Dr. Dwarkanath Shantaram Kotnis, or Kē Dìhuá (柯棣华) as he is fondly remembered in China, was a true symbol of selflessness and international cooperation. Born in the Indian state of Maharashtra, Dr. Kotnis was one of five doctors sent to China in 1938 to provide medical assistance during the Japanese invasion of China. It was a mission that would change his life forever and earn him the undying love and respect of the Chinese people.
Dr. Kotnis arrived in China at a time of great turmoil and conflict. He and his team were warmly welcomed by Mao Zedong, Zhu De, and other top leaders of the Communist Party, as they were the first medical team to come from another Asian country. Dr. Kotnis quickly established himself as a frontline doctor with extraordinary surgical skills and supreme dedication to his mission of saving the lives of Chinese soldiers.
His tireless efforts and extraordinary dedication to his work earned him the nickname “Dr. Thoughtful” and “Old Ke” from the Chinese people. In 1940, he reportedly performed surgeries for up to 72 hours and treated more than 800 patients in just 13 days. Such feats of endurance and dedication endeared him to the Chinese people and made him a household name in the country.
In 1941, Dr. Kotnis was appointed as the director of the Dr. Bethune International Peace Hospital, named after the famous Canadian surgeon Norman Bethune. He performed about 2,000 operations during his tenure, further cementing his reputation as a gifted and dedicated doctor.
Dr. Kotnis was married to a Chinese lady named Guō Qìnglán (郭庆兰), she gave birth to their son less than four months before his death. The boy was named “Yinhua”印华, literally meaning “India” and “China”. (Yinhua died in 1967 at the age of 24 as a result of medical malpractice, shortly before graduating from medical college.)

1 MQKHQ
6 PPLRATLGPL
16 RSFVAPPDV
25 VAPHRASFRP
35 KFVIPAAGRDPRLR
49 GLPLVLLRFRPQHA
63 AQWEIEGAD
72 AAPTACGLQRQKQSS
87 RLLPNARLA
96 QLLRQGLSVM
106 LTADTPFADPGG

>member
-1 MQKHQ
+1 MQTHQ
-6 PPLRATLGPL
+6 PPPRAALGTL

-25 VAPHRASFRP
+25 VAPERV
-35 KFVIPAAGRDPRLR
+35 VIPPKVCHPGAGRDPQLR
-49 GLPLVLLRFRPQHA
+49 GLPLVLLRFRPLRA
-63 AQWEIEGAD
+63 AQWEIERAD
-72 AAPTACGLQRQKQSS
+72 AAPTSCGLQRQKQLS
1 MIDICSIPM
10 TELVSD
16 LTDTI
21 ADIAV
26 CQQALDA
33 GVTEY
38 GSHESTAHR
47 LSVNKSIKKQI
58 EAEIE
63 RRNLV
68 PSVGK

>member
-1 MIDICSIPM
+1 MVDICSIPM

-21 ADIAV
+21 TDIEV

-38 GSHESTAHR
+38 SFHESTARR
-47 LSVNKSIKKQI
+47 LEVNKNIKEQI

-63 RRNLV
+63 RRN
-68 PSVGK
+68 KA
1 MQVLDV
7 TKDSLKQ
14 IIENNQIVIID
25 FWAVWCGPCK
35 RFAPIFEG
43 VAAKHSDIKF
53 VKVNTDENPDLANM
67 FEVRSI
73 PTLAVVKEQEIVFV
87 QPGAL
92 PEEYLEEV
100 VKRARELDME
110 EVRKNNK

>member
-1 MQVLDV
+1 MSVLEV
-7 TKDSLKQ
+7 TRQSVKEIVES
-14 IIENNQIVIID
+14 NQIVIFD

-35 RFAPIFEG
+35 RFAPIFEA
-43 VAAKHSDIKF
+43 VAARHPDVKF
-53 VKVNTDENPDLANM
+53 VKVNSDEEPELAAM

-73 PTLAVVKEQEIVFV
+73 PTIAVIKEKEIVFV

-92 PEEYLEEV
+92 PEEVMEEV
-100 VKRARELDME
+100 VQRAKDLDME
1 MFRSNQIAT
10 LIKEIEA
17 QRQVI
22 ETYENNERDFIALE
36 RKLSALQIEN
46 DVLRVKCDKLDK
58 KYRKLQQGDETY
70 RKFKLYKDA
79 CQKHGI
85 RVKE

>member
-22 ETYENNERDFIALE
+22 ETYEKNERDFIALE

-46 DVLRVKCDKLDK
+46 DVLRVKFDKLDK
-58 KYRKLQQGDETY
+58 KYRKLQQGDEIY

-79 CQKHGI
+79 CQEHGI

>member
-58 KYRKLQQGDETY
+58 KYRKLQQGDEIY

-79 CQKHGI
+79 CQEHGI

A series of epileptic seizures killed him on 9 December 1942. Dr. Kotnis was buried in the Heroes Courtyard in Nanquan Village. At that time, Mao Zedong mourned his death by observing that “the army has lost a helping hand, the nation has lost a friend. Let us always bear in mind his internationalist spirit.”It is said that he joined the Communist Party of China on 7 July 1942. Madame Sun Yat-sen said, concerning his role in the revolution, that “His memory belongs not only to your people and ours but to the noble roll-call of fighters for the freedom and progress of all mankind. The future will honor him even more than the present because it was for the future that he struggled.”
During his mission, he was also a lecturer at the Dr. Bethune Hygiene School of the Jinchaji (晉察冀) Military Command, and the first director of the Dr. Bethune International Peace Hospital, Yan’an.A bronze statue of Dr.Kotnis was erected outside a medical school in north China. Everyone knows the name ” Kē Dìhuá “. Kē Dìhuá is a household name in China. Apart from the school named after him as the Shijiazhuang Ke Dihua Medical Science Secondary Specialized School, there are memorials of Kotnis in both Shijiazhuang, the capital of China’s Hebei province, and Tangxian county where he once worked.
In conclusion, Dr. Dwarkanath Shantaram Kotnis was a true hero, whose dedication and selflessness in the face of great adversity earned him the love and respect of the Chinese people. He will always be remembered as a shining example of Sino-Indian friendship and cooperation, and his legacy will continue to inspire generations to come.